10 Management Training Remind your workers to play it safe and avoid taking risks. Encourage employees to report unsafe conditions immediately to the nearest supervisor. Make it a habit to work safely, regardless of time pressures and productivity goals. Provide non-skid strips or floor mats in slippery or wet areas. Conduct regular inspections to identify potential slip and fall hazards. Give special attention to walking surfaces, lighting, stairways, and ladders. Topic: Preventing Office Falls Company Name Job Name Safety Recommendations Attended By:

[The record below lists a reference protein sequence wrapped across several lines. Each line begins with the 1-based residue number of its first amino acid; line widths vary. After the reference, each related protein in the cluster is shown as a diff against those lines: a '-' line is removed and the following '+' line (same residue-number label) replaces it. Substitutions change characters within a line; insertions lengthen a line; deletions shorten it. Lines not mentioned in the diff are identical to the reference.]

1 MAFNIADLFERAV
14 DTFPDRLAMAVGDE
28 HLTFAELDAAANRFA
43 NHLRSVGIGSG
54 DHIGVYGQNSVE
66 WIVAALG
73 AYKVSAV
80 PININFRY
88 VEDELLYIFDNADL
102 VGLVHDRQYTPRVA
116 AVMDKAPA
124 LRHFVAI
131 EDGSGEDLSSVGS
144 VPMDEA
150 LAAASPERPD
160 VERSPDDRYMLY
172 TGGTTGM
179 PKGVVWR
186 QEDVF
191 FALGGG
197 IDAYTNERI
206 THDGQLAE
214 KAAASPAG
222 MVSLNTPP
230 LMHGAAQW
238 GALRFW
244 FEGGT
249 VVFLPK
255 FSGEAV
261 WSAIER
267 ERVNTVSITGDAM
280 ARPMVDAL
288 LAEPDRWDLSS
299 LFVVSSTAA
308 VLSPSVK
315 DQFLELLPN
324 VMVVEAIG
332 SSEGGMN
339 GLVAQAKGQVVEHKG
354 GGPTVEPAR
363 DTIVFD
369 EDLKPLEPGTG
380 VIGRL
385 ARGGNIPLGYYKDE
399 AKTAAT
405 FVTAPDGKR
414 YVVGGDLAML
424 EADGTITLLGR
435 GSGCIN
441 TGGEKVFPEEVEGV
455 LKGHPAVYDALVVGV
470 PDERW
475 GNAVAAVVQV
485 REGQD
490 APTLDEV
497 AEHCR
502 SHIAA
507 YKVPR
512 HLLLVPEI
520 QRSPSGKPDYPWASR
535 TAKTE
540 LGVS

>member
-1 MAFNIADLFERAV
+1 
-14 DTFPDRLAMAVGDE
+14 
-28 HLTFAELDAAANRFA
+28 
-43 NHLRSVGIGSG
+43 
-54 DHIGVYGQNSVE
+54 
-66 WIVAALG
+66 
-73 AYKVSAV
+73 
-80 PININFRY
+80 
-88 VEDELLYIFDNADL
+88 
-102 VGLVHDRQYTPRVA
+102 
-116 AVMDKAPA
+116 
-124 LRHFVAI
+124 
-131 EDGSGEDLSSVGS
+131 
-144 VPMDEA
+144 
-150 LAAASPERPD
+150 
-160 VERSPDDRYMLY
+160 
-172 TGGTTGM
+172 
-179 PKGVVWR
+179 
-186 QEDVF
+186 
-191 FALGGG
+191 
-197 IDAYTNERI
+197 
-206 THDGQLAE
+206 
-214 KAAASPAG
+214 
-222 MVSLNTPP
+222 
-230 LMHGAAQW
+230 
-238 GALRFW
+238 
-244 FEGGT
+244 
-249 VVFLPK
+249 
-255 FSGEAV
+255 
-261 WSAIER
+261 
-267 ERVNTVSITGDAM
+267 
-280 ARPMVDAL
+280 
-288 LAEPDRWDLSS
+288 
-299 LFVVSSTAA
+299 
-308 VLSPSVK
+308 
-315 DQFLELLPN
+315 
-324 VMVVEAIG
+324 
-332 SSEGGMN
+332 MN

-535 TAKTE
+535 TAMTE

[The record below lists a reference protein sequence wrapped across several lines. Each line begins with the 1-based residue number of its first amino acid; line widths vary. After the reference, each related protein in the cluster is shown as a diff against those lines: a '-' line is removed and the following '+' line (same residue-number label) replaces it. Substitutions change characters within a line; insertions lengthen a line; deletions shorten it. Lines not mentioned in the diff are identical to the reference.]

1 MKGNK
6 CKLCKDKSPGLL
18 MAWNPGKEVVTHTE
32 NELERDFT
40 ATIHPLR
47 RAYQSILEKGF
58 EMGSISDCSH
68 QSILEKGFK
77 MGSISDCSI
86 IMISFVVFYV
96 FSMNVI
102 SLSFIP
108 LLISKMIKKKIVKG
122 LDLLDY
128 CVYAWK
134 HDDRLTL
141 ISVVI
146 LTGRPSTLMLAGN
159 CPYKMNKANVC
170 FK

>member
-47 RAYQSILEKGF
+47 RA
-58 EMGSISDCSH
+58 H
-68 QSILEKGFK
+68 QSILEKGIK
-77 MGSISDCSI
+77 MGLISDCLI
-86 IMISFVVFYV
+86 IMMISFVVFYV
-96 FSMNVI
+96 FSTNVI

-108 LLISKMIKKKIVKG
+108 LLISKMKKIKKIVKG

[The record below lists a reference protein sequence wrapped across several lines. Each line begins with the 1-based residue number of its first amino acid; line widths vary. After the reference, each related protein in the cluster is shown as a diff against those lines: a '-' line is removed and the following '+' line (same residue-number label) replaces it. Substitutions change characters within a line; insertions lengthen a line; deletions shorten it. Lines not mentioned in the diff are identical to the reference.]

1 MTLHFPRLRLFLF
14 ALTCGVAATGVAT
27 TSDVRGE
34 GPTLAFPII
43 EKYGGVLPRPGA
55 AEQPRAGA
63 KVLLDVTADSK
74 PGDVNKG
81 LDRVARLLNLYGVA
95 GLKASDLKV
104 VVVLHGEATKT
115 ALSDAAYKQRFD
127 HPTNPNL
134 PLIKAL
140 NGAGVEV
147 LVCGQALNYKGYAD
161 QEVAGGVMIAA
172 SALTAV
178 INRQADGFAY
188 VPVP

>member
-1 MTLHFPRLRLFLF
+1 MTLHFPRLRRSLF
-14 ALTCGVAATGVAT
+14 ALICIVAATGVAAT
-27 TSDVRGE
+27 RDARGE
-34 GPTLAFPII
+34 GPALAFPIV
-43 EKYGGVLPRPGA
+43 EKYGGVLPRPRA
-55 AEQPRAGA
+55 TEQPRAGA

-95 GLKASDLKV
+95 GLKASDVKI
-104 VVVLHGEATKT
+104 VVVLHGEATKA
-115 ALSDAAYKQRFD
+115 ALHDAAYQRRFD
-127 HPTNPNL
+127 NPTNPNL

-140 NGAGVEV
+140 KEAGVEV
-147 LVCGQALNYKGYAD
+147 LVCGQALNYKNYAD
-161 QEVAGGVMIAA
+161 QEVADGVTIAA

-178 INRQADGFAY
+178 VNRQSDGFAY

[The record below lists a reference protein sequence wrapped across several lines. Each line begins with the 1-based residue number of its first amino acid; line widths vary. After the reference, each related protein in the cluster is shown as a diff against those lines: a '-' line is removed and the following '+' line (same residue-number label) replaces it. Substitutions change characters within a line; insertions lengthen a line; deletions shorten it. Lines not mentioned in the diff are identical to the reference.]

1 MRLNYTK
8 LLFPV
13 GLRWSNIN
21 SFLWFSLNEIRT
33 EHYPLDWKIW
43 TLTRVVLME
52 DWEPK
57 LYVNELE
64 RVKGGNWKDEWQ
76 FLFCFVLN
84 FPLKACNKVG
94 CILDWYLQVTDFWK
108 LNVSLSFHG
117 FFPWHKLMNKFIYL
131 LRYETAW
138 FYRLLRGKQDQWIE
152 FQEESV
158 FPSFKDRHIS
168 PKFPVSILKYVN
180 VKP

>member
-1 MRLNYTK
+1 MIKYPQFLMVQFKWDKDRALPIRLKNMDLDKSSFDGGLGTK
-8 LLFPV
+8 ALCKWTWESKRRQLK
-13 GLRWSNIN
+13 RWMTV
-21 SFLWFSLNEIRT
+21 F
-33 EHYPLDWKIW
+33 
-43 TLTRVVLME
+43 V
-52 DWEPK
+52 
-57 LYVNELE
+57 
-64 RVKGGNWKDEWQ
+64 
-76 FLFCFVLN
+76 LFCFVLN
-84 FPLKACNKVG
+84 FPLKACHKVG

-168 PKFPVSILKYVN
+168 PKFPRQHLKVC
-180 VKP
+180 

11 SAFETY TALK Wearing the Right Shoes for the Job Would you play basketball in your golf shoes, use swim fins to run the 100-yard dash or wear sandals to go skiing? Of course not. Likewise, having the right footwear when you work is critical to your safety and the prevention of injuries. Think of yourself as an athlete who needs specialty footwear for your sport. Your athletic shoes may be comfortable, make you faster, and help you jump higher, but they may not be appropriate for your work environment. The operations you complete every day will dictate what is appropriate protection against slip, trip, and fall injuries. The right footwear can help you avoid many general hazards, such as injury from heavy objects falling or rolling on your feet, burns from stepping in chemical spills, or stubbing your toes on immovable objects. The wrong footwear can also cause you to slip and fall, resulting in multiple injuries. Your work shoes should fit properly, be comfortable to wear, and not be defective in any way. What are some of the hazards at your workplace? Potential punctures by nails or other sharp objects Wear shoes with metal insoles or reinforced soles. Electricity Wear non-conducting shoes. Don t wear shoes with steel toes or soles with metal components. Corrosive chemicals Wear neoprene or chemically impenetrable rubber boots. Wet or oily walking surfaces Wear slip-resistant or oil-resistant soles. Heavy objects that could fall on your foot, or equipment, such as a chain saw, that could cause damage Wear shoes with steel-reinforced toes or fiberglass-reinforced toes (for cold conditions). Anything else? Take a good look at your work shoes. Are they right for the hazards at your workplace? Remember: as an occupational athlete, you need the right footwear to perform optimally and safely. Courtesy of 9